"On Saturday, June 4, 2005 the famous liberal theologian Marcus Borg is coming to central New York to give a public lecture and to speak to the clergy of the Episcopal Church. The Diocese is bringing him here. Marcus Borg is one of the founders of the Jesus Seminar in 1985. The Jesus Seminar is a group of liberal scholars who have decided that very little of what is portrayed in the Gospels is historically accurate. They say that they are in search of the "historical" Jesus, rather than the Jesus of "m yth" as portrayed by the Church for the last 2000 years."
"How did we get to a state in the Episcopal Church were orthodoxy as set forth in the Nicene Creed is out, and heresy is taught to our clergy by Marcus Borg at the request of the officials of this diocese?"
Trust me, there is no velvet here. These people are mad, totally freakin' mad. Only people either certifiably looney-tunes or possessed by a demon act this way. I am afraid with the EC that it is the latter.
The root of the problem in ECUSA is the teaching of Bishop Augustine of Hippo. All of the ills of the Western world have sprung from the fevered brain of that one African bishop.
In order to be saved, the West must repent, not just of its deeds but of its Augustinian thinking.
Orthodox Christianity will only be found in the obvious place, the Orthodox Church because it is the Orthodox Church that is the One, Holy, Catholic, and Apostolic Church referred to in the Nicene Creed.
No bishop (or "bishop") shoud excommunicate any layperson for any letter, especially one defending orthodoxy and telling the truth about Borg, Spong, and the long-dead-and-forgotten Pike. To do so is not really liberalism, but fascism!!!!
Hey wow--just think...if we *destroyed* all of Augustine's writings, then there would be no more heresy and everything would be allll right!
Graves, you're not helping Orthodoxy any by such titanic exaggerations as this. It's really embarrassing.
"Graves, you're not helping Orthodoxy any by such titanic exaggerations as this. It's really embarrassing."
Hyberbole is not permitted? Loosen up.
Were you being sarcastic or serious? If the former, then I apologize for being too dense to detect it. :)
"Were you being sarcastic or serious? If the former, then I apologize for being too dense to detect it."
Let's say tongue in cheek, half serious (so to speak) and half pulling the Westerners' legs.
And now that I have you all loosened up and bent out of shape, maybe we can discuss the extent to which Augustine of Hippo is a high maintenance guy for Protestants and Catholics alike, the extent to which ECUSA's problems are traceable to him, the extent to which liberalism is traceable to him.
No one would get much profit from such a discussion with me. I have long been a devoted reader of St. Augustine's but have little knowledge or even interest in the whole grace/original sin controversy.
His opinions on same are very important to be sure, but the tendency to wrench him out of 2000 years of tradition is an unfortunate outgrowth of his popularity in Protestant polemics. IMHO, that's the only reason he looks more high maintenance than any other Father. Most Latins including myself don't follow Augustine on the sense-suffering of unbaptized babies in hell, but rather the Greek Fathers and the Scholastics. His allegorical interpretation of Genesis 1 is likewise not very popular anymore.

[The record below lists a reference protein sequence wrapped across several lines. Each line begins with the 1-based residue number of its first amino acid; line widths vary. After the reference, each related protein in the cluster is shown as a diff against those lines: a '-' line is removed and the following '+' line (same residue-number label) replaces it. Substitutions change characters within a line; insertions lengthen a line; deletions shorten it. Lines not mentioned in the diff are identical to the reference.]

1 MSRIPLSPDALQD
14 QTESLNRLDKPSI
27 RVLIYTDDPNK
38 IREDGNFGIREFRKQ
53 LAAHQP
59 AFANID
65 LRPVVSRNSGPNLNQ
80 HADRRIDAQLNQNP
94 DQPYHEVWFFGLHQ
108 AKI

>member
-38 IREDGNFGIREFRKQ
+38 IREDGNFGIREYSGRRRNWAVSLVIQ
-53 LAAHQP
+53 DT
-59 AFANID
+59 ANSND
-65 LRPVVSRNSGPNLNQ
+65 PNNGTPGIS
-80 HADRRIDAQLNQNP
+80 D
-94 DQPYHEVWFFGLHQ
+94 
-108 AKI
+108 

Augustine is the greatest Latin Father. He is not however, the only one, and he is not the Church.
On to what extent he is responsible for ECUSA and modernism, look. Either the modernists are misinterpreting him and/or drawing unwarrented conclusions from his writings, in which case why blame him? Or, he intentionally laid the groundwork for modernism, in which case why is he a saint? You telling me that some idiot couldn't do the same thing with St. Basil or St. John Chrysostom?
Yep, I'm telling you just that, Claud.
"On to what extent [Augustine] is responsible for ECUSA and modernism, look. Either the modernists are misinterpreting him and/or drawing unwarrented conclusions from his writings, in which case why blame him? Or, he intentionally laid the groundwork for modernism, in which case why is he a saint? You telling me that some idiot couldn't do the same thing with St. Basil or St. John Chrysostom?"
I and other Orthodox Christians, went through some of this over the past two-three weeks with the Roman Catholics (see the string "Eastern Orthodox Ecclesiology: against false unions [my title]"). Finally, after about 410 posts, I think the discussion with the RCs has ended, but some of it touched on Augustine.
I'll try to keep it short and simple.
Unlike any other Christian father, Augustine allowed for the use of reason, for Greek wisdom. Because of that, he tacitly allowed for individualism. His thinking was not immediately accepted on these matters. His most major opponent was St. Vincent of Lerins whose constant dreambeat in the "Commonitory" was Tradition, "that which has been believed everywhere, always, and by all."
For more on Augustine and his influence on Western life and thought (for better or worse, depending on who you are), from an Orthodox perspective, one might want to snag a copy of Fr. Michael Azkoul's ONCE DELIVERED TO THE SAINTS. Reviews have been posted at http://www.stnectariospress.com/parish/azkoul's_reviews.html
Have a great day.
En arche en ho logos. You tell me where that "logos" came from.